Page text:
You had a starting pitcher give a performance that was desperately needed both for himself, and for the team, and you had an offense that was stymied all night by the opposing starter, but was woken up late thanks to a clutch run scoring double by the oldest member of the team, and a game-winning, first-pitch three-run home run by one of the younger players with the least amount of MLB service time.
They were seconds away from a disastrous loss and instead, it became pandemonium in mere moments.
CC Sabathia and the much-needed good start
Sabathia came into last night's game with a 5.16 ERA on the season and always had trouble in Tropicana Field in the past, but he picked things up there recently and thanks to last night's start he has now a 1.74 ERA (4 ER - 20.2 IP), .233 BAA (16-73) in his last three starts there. (Those numbers are courtesy of Jeff Quagliata of YES).
So what did CC do? He mixed his pitches well. From Brooks Baseball:
Because of this, he also had a nice variety of pitch speeds as well:
He gave up three hits - all singles. Two of them came in the slightly scary second inning when he loaded the bases with only one out. Asdrubal Cabrera hit an 89 mph fastball on the outside for a single to shallow right-center and Steven Souza Jr. singled on an 89 mph cutter on the inside of the plate that Brendan Ryan misplayed allowing Cabrera to advance to third. Sabathia then issued a five-pitch walk to Richie Shaffer which loaded the bases. Luckily, Kevin Kiermaier grounded into a force out and J.P. Arencibia flied out to end the inning.
CC's one bad inning didn't result in any runs!
The only other hit Sabathia surrendered was a single in the fifth to Kiermaier who was erased from the bases by an Arencibia double play to end the inning.
Sabathia was pulled with two outs in the seventh inning after giving up his second walk of the game. All told, Sabathia threw 111 pitches, 68 for strikes, gave up the three hits, walked two and struck out six Rays.
That crazy ninth inning starring A-Rod and Slade!
The Yankees were very close to being no-hit last night. Rays' starter Erasmo Ramirez kept them off the bases for seven innings and things didn't seem like they were going to get much better heading into the top of the eighth inning. That's not to say that they were flailing at the plate. They had hit the ball hard a few times but at people or outfielders were making crazy catches. Like the one right field Mikie Mahtook made on a long fly ball off the bat of Brian McCann that doubled off Brett Gardner and prevented the Yankees from scoring in the seventh.
It's plays like that which make you think that maybe it isn't your team's night.
Thank goodness for Carlos Beltran who apparently doesn't believe in that hooey and hit the fourth pitch of his leadoff at bat, a 90 mph fastball, off Shaffer's shoulder at first. It ricocheted into right for a single and the no-hit bid was over.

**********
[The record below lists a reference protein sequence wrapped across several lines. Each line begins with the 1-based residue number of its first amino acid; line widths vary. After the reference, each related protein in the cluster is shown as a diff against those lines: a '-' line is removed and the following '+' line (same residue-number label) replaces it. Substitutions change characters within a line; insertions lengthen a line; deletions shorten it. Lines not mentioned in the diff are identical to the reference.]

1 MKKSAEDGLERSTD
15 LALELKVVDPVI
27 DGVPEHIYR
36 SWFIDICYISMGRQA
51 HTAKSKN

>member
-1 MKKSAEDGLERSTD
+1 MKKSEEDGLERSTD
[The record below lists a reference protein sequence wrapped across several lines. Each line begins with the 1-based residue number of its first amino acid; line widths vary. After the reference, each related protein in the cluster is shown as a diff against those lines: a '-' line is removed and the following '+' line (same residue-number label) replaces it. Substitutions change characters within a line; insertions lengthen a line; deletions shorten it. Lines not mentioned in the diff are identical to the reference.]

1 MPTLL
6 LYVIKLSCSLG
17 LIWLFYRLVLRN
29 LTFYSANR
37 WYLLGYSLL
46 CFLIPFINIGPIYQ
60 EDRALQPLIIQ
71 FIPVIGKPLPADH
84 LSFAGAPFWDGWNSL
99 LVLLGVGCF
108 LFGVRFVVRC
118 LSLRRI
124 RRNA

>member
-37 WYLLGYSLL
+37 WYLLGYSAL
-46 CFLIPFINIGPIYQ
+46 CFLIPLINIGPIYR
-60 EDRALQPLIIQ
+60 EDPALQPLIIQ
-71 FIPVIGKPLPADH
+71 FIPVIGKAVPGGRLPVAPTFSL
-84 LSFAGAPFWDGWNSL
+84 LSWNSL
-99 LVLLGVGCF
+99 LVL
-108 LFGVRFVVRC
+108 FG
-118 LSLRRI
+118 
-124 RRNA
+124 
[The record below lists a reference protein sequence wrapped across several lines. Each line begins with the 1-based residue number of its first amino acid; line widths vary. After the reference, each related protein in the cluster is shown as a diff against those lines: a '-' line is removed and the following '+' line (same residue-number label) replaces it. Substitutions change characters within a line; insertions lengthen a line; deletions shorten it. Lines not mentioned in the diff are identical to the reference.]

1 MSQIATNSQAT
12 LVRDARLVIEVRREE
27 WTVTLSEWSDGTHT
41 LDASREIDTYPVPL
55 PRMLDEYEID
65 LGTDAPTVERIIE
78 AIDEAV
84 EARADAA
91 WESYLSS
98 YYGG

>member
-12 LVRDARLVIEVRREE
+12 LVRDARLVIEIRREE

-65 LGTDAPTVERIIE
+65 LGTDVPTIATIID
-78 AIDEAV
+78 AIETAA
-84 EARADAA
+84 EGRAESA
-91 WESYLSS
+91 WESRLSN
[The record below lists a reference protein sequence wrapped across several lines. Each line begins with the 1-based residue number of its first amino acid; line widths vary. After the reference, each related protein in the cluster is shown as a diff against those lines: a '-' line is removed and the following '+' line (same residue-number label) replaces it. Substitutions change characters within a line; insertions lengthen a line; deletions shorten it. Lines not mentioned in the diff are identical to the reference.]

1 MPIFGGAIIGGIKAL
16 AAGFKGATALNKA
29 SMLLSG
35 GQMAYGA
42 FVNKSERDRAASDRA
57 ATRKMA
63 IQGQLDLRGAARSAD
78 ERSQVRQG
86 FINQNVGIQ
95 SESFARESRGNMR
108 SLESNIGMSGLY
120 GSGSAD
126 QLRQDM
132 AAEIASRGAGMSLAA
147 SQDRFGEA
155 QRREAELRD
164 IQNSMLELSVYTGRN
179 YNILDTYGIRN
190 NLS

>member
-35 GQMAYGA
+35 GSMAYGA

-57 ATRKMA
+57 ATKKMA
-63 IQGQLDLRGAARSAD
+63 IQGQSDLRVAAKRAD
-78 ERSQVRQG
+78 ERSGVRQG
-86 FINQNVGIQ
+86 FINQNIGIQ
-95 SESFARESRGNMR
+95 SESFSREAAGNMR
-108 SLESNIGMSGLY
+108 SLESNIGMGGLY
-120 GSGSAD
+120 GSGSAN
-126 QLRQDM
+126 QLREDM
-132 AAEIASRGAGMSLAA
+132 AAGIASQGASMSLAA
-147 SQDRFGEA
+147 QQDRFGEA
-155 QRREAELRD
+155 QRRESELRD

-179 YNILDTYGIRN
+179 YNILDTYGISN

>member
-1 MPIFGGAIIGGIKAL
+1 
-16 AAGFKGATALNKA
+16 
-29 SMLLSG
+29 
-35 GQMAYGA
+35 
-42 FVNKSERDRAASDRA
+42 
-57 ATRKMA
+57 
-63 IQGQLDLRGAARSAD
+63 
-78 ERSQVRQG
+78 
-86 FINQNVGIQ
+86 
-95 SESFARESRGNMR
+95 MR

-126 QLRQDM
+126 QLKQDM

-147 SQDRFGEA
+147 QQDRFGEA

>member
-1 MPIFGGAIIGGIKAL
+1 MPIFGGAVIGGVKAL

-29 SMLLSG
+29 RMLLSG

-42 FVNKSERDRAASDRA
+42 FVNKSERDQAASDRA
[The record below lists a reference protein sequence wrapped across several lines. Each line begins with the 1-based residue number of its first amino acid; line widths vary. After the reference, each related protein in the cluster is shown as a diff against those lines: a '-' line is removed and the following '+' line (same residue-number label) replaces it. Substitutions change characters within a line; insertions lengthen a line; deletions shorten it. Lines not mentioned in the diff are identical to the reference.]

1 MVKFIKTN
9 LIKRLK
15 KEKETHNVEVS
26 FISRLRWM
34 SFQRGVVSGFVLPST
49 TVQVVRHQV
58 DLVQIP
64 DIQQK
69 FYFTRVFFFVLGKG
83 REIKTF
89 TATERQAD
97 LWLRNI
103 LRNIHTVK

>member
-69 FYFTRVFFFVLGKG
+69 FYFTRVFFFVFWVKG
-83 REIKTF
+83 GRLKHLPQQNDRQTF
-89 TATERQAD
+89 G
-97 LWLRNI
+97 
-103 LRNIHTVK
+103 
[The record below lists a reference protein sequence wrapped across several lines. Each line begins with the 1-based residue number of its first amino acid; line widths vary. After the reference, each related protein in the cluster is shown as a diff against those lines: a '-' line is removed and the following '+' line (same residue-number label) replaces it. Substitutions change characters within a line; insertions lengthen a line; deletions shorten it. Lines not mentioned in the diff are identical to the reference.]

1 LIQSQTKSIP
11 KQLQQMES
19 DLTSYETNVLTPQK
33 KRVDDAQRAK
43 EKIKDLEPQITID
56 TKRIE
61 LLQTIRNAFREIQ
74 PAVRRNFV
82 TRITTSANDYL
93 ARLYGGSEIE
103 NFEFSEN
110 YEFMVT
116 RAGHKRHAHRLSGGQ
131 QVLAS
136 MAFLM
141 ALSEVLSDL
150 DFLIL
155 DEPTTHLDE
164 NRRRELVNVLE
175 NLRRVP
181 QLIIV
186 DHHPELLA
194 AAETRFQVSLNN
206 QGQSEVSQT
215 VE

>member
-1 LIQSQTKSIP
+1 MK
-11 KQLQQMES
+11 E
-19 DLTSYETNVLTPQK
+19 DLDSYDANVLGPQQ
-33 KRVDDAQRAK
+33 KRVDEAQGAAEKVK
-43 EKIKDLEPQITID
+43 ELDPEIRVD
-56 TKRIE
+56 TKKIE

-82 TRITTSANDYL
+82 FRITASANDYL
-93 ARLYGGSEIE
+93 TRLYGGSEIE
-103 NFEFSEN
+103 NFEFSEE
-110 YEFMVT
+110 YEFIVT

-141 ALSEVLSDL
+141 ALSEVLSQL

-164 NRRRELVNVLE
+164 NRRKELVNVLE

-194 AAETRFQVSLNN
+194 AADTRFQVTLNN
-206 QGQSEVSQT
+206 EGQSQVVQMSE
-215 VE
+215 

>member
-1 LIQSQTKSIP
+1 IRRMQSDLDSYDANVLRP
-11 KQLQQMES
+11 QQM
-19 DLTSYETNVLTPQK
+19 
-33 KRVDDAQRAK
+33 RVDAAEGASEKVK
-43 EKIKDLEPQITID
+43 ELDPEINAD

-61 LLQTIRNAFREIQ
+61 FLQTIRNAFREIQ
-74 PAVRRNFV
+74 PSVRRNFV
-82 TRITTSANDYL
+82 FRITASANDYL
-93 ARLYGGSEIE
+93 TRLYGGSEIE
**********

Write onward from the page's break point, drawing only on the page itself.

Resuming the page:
Then, the Rays scored in the bottom of the eighth to make it 1-0 and most of the people watching the game were resigned into thinking that the Yankees were going to lose a heartbreaker and that poor CC had a great pitching performance wasted.
To start the ninth, Joe Girardi pinch hit Dustin Ackley who hit a 93 mph fastball from Brad Boxberger into center for a single. Could things be cooking? Jacoby Ellsbury, who has been three kinds of awful since returning from the DL, promptly grounded into a double play to send everyone at home into a complete tizzy. Gardner came up two outs and walked on four pitches. Next, the old man came to bat. During his at bat, Gardner stole his 19th base of the season to put himself into scoring position. And just as everyone at home was willing him to do something big, Alex Rodriguez did just that by hitting a 93 mph fastball on the outside of the plate into center for a double which scored Gardner easily, tying the game and firing up the Yankees bench.
Here's the video:
They weren't done.
Chris Young came into pinch run for Rodriguez at second, Boxberger intentionally walked McCann and Slade Heathcott stepped into the box. Heathcott came into replace pinch runner Rico Noel who replaced Beltran when he hit his eighth inning single.
Heathcott didn't waste any time. He hit the first pitch he saw from Boxberger thanks to some advice given to him by John Ryan Murphy who told him Boxberger liked throwing first pitch fastballs. Even Boxberger admitted after the game that he didn't think Heathcott would swing at the first pitch. It wasn't as if the pitch was a total cookie over the plate. It was high, near the outside corner, and Heathcott was still able to reach out, hit it and get it over the fence.
Here's the video:
The Yankees' bench understandably went apeshit after the home run. Talk about a big swing both literally and figuratively. The team was an out away from a deflating loss and instead were looking at a 4-1 lead with two outs in the ninth.
That's all the Yankees would need. Andrew Miller came in to pitch the bottom of the ninth and struck out the side in 14 pitches. Ho hum.
After the game, Rodriguez was asked about Heathcott's big ninth inning home run. "Just tremendous," Rodriguez said. "You get caught up and I become a fan when you're watching a young kid with so much talent. Big, signature Yankee moment. It's a moment he'll never forget."
Yes, Alex used the phrase "signature Yankee moment."
Brad mentioned in his recap this morning that if last night's win wasn't the biggest of this season, it was definitely in the top three. I'm not sure I agree. Given how many games are left and given what's at stake, I think it was the biggest win of the season, so far. And who knows? Maybe the Yankees could have a couple more of those "biggest wins" down the stretch. Wouldn't that be nice?
[Numbers, heat maps and charts courtesy of Brooks Baseball and ESPN Stats and Info]